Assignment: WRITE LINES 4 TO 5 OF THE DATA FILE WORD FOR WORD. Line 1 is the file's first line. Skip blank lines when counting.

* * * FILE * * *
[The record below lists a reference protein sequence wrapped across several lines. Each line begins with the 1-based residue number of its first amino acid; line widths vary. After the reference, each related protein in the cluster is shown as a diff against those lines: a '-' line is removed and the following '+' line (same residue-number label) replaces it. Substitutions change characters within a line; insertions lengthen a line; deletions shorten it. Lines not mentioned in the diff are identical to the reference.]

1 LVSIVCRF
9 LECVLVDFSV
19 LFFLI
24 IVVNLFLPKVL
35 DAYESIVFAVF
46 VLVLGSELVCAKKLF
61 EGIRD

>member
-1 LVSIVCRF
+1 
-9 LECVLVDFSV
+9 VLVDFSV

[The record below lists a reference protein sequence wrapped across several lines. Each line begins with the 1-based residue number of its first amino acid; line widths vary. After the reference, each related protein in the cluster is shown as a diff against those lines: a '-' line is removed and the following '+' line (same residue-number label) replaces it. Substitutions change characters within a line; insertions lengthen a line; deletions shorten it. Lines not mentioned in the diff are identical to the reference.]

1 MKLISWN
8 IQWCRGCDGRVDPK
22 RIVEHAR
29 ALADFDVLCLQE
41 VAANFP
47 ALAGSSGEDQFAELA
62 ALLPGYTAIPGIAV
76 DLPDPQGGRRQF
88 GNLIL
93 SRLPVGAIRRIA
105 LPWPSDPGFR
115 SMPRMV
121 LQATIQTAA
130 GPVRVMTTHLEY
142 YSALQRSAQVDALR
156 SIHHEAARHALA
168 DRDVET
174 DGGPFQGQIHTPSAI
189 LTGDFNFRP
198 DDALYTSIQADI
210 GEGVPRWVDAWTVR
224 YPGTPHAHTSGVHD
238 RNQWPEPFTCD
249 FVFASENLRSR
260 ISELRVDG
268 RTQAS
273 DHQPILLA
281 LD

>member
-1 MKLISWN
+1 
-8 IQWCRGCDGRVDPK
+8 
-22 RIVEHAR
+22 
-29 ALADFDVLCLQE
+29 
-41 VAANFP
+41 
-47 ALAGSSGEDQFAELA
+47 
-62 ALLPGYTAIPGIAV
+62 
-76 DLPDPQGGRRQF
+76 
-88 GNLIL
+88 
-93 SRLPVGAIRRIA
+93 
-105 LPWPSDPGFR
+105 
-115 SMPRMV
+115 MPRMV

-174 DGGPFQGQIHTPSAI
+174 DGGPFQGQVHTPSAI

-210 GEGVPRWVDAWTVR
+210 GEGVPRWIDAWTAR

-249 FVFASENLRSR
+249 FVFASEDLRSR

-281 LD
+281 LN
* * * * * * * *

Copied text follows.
19 LFFLI
24 IVVNLFLPKVL